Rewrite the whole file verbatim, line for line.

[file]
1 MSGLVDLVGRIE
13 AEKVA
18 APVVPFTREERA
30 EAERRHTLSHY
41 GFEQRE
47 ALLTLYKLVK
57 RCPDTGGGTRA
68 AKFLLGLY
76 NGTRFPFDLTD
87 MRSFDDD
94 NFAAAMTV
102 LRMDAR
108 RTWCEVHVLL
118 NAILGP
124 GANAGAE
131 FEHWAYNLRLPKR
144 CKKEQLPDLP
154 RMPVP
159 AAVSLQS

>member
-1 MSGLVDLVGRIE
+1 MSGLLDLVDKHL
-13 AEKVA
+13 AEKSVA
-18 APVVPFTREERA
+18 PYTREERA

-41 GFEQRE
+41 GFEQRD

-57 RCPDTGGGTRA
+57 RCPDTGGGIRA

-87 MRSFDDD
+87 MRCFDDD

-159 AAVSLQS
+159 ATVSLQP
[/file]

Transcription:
1 MSGLVDLVGRIE
13 AEKVA
18 APVVPFTREERA
30 EAERRHTLSHY
41 GFEQRE
47 ALLTLYKLVK
57 RCPDTGGGTRA
68 AKFLLGLY
76 NGTRFPFDLTD
87 MRSFDDD
94 NFAAAMTV
102 LRMDAR
108 RTWCEVHVLL
118 NAILGP
124 GANAGAE
131 FEHWAYNLRLPKR
144 CKKEQLPDLP
154 RMPVP
159 AAVSLQS

>member
-1 MSGLVDLVGRIE
+1 MSGLLDLVDKHL
-13 AEKVA
+13 AEKSVA
-18 APVVPFTREERA
+18 PYTREERA

-41 GFEQRE
+41 GFEQRD

-57 RCPDTGGGTRA
+57 RCPDTGGGIRA

-87 MRSFDDD
+87 MRCFDDD

-159 AAVSLQS
+159 ATVSLQP